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Second Life's classless server scheme

Tateru Nino

Thus far, one of the key factors in Second Life performance has been the class of server hardware hosting the simulator. There are plenty of other non-server items that might contribute to perceived poor performance, of course, but server class versus server utilization is a pretty consistent factor.

Traditionally, each class of server has a numerical designation and represents a certain basic equipment and operating system specification. In the past, some estate owners have opted not to upgrade to a newer class of hardware in order to avoid higher monthly fees. Now the server class system is coming to an end.

With new class 6 servers on the horizon, the Second Life grid is going to become more heterogeneous, with servers of assorted specifications deployed where it seems most appropriate.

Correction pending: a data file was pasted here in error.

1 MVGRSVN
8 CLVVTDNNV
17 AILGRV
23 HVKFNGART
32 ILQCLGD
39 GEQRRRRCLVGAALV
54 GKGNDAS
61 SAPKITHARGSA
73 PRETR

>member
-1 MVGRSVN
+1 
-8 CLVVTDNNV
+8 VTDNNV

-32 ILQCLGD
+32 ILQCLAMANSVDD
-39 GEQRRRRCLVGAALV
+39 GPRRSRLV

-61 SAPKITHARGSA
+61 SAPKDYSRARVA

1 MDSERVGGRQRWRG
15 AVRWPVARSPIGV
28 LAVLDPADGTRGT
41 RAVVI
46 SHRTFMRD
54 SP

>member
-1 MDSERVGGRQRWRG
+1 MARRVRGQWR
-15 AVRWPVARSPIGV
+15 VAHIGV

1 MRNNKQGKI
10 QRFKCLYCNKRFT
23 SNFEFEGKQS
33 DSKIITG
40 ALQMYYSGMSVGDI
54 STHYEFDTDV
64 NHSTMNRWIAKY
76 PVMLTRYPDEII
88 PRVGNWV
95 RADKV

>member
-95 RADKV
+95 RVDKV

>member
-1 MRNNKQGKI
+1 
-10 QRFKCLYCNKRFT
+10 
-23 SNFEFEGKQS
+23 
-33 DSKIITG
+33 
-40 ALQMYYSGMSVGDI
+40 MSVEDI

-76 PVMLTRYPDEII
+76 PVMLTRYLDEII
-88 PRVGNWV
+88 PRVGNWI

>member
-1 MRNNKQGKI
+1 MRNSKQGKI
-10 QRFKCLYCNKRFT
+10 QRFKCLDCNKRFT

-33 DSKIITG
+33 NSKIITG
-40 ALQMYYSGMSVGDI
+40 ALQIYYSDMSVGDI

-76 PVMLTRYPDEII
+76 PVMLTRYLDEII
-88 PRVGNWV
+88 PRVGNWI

"As we introduce new and better performing hardware," writes Jack Linden, "we can manage the Grid to provide the best hardware where it's most needed. As Landowners your Island will no longer age and end up on older hardware indefinitely - and over time we will move the standard hardware level up for everyone. We will soon be deploying a new specification of server more widely on the Grid, and rather than limiting that hardware to new Islands only, we would prefer to have the freedom to allow existing Landowners to benefit too."

There's a price for this, of course. As the new classless system settles in, you will no longer be able to determine what class of hardware your simulators are actually running on at any given time. The guarantee is that you won't be on any lower-specification server than you are presently on today, but that's a promise that seems to cut both ways.

Are you a part of the most widely-known collaborative virtual environment or keeping a close eye on it? Massively's Second Life coverage keeps you in the loop.

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